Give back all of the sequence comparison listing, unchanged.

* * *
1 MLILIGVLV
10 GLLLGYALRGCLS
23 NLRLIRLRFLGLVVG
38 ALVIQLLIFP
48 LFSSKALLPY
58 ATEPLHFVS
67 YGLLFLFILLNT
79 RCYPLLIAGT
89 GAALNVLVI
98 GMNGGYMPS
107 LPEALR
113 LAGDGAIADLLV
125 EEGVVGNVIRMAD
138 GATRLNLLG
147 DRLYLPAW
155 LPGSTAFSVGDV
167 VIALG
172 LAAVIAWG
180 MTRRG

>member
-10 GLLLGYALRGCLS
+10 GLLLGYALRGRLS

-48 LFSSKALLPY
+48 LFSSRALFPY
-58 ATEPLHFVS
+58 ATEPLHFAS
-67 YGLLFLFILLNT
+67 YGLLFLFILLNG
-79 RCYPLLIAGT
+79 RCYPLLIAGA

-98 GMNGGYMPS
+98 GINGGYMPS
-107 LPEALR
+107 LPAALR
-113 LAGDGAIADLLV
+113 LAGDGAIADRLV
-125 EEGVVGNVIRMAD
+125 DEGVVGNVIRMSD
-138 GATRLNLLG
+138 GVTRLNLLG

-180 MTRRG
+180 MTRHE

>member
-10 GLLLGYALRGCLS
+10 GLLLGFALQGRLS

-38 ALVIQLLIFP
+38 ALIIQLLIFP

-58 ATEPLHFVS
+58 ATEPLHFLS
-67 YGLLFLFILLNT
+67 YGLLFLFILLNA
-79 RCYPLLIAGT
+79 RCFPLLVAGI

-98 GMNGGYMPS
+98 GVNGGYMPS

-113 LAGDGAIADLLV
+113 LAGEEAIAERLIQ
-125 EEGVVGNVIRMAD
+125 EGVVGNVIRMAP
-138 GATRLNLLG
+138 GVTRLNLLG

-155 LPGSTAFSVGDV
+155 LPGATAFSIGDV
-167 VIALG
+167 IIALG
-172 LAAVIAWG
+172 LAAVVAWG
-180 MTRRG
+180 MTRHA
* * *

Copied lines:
1 MLILIGVLV
10 GLLLGYALRGCLS
23 NLRLIRLRFLGLVVG
38 ALVIQLLIFP
48 LFSSKALLPY
58 ATEPLHFVS
67 YGLLFLFILLNT
79 RCYPLLIAGT
89 GAALNVLVI
98 GMNGGYMPS
107 LPEALR
113 LAGDGAIADLLV
125 EEGVVGNVIRMAD
138 GATRLNLLG
147 DRLYLPAW
155 LPGSTAFSVGDV
167 VIALG
172 LAAVIAWG
180 MTRRG

>member
-10 GLLLGYALRGCLS
+10 GLLLGYALRGRLS

-48 LFSSKALLPY
+48 LFSSRALFPY
-58 ATEPLHFVS
+58 ATEPLHFAS
-67 YGLLFLFILLNT
+67 YGLLFLFILLNG
-79 RCYPLLIAGT
+79 RCYPLLIAGA

-98 GMNGGYMPS
+98 GINGGYMPS
-107 LPEALR
+107 LPAALR
-113 LAGDGAIADLLV
+113 LAGDGAIADRLV
-125 EEGVVGNVIRMAD
+125 DEGVVGNVIRMSD
-138 GATRLNLLG
+138 GVTRLNLLG

-180 MTRRG
+180 MTRHE

>member
-10 GLLLGYALRGCLS
+10 GLLLGFALQGRLS

-38 ALVIQLLIFP
+38 ALIIQLLIFP

-58 ATEPLHFVS
+58 ATEPLHFLS
-67 YGLLFLFILLNT
+67 YGLLFLFILLNA
-79 RCYPLLIAGT
+79 RCFPLLVAGI

-98 GMNGGYMPS
+98 GVNGGYMPS

-113 LAGDGAIADLLV
+113 LAGEEAIAERLIQ
-125 EEGVVGNVIRMAD
+125 EGVVGNVIRMAP
-138 GATRLNLLG
+138 GVTRLNLLG

-155 LPGSTAFSVGDV
+155 LPGATAFSIGDV
-167 VIALG
+167 IIALG
-172 LAAVIAWG
+172 LAAVVAWG
-180 MTRRG
+180 MTRHA